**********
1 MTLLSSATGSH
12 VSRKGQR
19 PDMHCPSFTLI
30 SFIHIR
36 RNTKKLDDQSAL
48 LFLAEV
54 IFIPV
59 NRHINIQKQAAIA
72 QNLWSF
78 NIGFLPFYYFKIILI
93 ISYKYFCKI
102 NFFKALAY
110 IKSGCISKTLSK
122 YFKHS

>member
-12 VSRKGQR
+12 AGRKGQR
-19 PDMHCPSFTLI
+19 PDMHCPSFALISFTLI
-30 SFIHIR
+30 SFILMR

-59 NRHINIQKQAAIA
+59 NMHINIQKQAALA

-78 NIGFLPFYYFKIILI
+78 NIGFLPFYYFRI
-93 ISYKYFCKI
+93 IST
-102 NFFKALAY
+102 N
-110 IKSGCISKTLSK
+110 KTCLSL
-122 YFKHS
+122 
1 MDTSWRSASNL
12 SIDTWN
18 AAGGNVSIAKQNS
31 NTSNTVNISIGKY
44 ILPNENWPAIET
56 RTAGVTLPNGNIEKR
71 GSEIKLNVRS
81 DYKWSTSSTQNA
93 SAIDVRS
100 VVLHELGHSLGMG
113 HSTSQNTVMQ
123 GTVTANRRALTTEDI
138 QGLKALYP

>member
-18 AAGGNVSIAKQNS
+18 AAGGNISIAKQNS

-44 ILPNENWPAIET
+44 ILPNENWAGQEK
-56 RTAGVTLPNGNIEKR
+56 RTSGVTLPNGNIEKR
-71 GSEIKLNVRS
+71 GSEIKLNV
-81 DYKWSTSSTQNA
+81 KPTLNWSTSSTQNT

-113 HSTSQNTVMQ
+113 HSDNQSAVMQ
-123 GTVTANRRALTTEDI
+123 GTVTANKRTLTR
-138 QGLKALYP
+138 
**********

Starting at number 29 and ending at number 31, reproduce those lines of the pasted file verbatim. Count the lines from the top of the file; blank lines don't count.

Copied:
+102 N
-110 IKSGCISKTLSK
+110 KTCLSL